Mar 6, 2010

2) Şu Çılgın Türkler

Original Title: Şu Çılgın Türkler
Turkish Title: Şu Çılgın Türkler
English Title: N.A.
Author: Turgut Özakman
Pages: 748
Rating: 5/5
Applicable Challenges: 50 Books A Year
The book went on sale back in 2005 and I was living in Italy at the time. When I came back to Turkey, almost all my friends had read the book already. It had been on my TBR list since then but as I was a quite lazy reader in the past few years, I never managed to read it. I promised myself to read it in 2010 and I am so proud of myself to succeed. Everyone was so surprised when I was reading it and people kept saying the same thing “Haven’t you read it already?”. I was really pissed off at some point because some of the people who asked me this question hadn’t read the book at all.
The book is about the epic story of Turkish War of Independence (1919-1923). It is about the war from the view point of many different war participants, including ordinary soldiers, generals, politicians, peasants and of course, lovers.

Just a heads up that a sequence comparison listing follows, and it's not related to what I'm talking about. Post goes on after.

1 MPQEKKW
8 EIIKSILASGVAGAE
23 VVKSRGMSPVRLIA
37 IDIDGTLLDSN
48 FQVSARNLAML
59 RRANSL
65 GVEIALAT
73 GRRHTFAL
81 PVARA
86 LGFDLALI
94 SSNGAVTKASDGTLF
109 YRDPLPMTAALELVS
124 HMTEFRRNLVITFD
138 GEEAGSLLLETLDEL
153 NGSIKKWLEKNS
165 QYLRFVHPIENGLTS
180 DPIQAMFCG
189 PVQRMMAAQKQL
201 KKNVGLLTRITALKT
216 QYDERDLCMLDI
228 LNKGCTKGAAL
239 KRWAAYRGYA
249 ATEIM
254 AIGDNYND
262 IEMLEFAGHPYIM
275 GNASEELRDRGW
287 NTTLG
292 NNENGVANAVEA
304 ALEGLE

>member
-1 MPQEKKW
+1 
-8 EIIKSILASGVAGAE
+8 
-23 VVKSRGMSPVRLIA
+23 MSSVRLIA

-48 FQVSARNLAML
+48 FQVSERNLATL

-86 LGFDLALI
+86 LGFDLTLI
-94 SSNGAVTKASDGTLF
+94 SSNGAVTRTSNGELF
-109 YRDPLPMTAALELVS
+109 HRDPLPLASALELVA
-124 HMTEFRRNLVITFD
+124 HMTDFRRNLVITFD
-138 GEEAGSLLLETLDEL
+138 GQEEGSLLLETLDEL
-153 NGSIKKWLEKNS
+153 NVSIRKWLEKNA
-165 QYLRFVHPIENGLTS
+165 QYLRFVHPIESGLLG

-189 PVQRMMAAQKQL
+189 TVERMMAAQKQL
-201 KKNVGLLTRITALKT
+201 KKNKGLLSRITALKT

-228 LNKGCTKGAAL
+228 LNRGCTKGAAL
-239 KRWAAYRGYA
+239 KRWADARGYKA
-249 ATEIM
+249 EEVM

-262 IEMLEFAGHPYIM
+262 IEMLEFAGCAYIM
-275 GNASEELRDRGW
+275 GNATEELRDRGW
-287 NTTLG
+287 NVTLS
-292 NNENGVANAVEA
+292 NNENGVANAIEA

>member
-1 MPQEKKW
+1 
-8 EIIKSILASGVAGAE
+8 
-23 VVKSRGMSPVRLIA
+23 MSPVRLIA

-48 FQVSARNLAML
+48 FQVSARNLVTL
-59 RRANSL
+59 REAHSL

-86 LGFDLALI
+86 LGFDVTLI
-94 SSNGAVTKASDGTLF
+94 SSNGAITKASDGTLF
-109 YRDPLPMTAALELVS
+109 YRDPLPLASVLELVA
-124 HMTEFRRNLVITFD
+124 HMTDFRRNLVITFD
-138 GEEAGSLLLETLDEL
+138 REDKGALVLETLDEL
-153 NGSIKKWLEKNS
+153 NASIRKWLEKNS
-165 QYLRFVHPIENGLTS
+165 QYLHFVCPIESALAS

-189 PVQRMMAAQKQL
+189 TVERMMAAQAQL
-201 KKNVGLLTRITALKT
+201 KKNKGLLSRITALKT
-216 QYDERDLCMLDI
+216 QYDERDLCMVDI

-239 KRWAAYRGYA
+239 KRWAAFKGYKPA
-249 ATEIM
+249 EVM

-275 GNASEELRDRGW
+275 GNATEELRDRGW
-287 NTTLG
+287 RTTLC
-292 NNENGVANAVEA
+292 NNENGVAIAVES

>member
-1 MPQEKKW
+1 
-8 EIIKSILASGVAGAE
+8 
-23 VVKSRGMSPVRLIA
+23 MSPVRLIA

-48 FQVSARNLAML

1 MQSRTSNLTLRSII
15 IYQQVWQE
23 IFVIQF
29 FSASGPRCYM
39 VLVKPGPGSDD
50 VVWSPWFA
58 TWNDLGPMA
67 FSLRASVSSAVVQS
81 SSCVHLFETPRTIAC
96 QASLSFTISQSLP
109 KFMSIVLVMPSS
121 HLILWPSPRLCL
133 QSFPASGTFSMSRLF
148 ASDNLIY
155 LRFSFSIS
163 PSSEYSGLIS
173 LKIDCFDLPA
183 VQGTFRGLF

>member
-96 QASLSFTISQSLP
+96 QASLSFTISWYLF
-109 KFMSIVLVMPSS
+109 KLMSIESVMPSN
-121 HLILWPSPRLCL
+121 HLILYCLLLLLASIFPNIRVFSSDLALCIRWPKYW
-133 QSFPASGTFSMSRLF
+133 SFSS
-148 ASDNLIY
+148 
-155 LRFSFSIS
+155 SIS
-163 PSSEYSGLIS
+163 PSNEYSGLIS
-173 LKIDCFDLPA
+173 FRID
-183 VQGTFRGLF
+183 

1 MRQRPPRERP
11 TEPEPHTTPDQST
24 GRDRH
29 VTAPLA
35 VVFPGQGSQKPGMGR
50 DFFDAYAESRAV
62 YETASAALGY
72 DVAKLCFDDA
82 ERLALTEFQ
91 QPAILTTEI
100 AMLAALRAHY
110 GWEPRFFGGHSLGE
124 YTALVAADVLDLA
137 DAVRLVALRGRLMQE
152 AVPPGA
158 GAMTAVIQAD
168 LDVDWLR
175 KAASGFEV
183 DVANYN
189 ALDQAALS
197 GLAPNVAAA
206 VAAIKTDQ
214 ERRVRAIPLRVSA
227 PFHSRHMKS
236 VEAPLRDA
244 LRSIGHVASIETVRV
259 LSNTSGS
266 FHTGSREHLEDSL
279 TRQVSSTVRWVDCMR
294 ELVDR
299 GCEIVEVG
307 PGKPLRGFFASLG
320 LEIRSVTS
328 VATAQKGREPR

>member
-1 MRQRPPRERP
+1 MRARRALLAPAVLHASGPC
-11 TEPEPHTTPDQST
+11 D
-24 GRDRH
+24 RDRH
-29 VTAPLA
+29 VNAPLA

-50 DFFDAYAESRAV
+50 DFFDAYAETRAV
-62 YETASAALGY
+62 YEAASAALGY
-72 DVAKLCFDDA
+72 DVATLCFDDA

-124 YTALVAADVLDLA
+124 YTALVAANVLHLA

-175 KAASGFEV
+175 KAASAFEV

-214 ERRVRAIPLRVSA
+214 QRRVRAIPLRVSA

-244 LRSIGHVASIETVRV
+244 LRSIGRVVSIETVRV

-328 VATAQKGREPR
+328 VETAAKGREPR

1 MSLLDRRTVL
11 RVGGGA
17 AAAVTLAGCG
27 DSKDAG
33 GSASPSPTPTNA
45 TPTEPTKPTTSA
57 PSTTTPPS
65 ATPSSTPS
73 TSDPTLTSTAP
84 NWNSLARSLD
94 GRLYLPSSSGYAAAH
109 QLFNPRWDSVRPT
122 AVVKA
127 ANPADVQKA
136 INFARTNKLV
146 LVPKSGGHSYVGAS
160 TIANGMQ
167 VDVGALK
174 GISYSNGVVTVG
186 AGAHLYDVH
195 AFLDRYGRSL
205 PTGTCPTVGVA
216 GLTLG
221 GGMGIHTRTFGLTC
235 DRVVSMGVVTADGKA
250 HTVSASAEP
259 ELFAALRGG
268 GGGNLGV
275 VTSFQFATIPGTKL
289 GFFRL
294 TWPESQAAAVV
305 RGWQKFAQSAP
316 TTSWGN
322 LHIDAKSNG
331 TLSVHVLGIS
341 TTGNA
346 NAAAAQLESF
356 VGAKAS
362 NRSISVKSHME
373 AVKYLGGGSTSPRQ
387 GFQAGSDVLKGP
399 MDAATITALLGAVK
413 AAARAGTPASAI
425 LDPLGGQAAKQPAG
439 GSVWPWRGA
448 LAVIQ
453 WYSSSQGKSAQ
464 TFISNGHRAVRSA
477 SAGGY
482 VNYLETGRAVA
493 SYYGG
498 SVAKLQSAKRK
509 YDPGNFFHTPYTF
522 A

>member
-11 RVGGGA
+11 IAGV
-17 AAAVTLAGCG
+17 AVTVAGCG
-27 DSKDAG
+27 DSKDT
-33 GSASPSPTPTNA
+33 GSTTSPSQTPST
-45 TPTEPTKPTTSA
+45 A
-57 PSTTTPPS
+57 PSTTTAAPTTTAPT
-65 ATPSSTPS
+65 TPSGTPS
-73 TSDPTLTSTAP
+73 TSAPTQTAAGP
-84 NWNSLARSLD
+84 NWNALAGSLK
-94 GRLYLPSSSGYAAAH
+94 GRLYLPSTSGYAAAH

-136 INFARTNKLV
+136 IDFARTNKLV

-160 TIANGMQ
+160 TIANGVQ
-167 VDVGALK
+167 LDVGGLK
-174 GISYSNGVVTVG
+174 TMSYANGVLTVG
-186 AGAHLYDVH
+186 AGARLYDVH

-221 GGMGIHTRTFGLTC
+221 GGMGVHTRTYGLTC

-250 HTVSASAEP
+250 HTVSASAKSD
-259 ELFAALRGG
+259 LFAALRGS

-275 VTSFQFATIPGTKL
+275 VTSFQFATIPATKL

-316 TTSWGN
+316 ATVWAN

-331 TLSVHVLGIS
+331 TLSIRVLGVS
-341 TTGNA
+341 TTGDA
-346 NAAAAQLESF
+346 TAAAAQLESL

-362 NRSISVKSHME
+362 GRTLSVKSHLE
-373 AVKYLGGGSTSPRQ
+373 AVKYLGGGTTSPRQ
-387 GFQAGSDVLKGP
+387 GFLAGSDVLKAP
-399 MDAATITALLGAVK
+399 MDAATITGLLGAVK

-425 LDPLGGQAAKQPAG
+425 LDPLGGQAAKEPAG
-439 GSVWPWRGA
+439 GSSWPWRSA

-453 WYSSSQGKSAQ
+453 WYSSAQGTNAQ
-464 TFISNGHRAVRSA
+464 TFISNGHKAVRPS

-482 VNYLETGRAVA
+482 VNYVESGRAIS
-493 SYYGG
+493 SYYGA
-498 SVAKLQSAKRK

Many books about this great war have been written in Turkey but none of them was able to attract as many readers as this one did. The way the author told the story was not like a history book but rather like a regular novel. Although the author has a degree in law, he dedicated a good part of his life (He was born in 1930) to do research about Turkish War of Independence. He gave proper references for all the information he provided in his book. The book itself is almost 750 pages and notes and references to the book make another 150 pages. The majority of Turkish readers liked/loved his book but he has also received a lot of criticism for the way he told about the traitors of the war. He has even been sued for giving misleading information about the facts of the war. Thanks to his strong reference list, which included references to Ottoman Empire archives, he has not only won all his cases but also the respect of millions in Turkey. He has written two more history books: One about one of the biggest wars of World War I, the War of Dardanelles (1915) and another one about the first years of the Turkish Republic (post-1923 period). Both are on my to-be-read list.

Although it is a quite long story, I was able to finish this book off in a few days. I remember myself reading bits of it in various spots at any time of the day. It was a pretty busy period of work but I spent three consecutive lunch breaks in a week reading. The way he told about the facts of the war was so impressive that I became really emotional when I was reading it and I was not able to watch/read any news about Turkish Army or soldiers. By the way, I work in a defense company so it was a quite hard thing to do!

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